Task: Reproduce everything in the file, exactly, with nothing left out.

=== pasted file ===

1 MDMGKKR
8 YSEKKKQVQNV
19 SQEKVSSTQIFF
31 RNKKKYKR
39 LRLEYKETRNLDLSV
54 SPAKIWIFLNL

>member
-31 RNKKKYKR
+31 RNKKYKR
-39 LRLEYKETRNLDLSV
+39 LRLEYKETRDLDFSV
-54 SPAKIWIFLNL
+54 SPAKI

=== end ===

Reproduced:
1 MDMGKKR
8 YSEKKKQVQNV
19 SQEKVSSTQIFF
31 RNKKKYKR
39 LRLEYKETRNLDLSV
54 SPAKIWIFLNL

>member
-31 RNKKKYKR
+31 RNKKYKR
-39 LRLEYKETRNLDLSV
+39 LRLEYKETRDLDFSV
-54 SPAKIWIFLNL
+54 SPAKI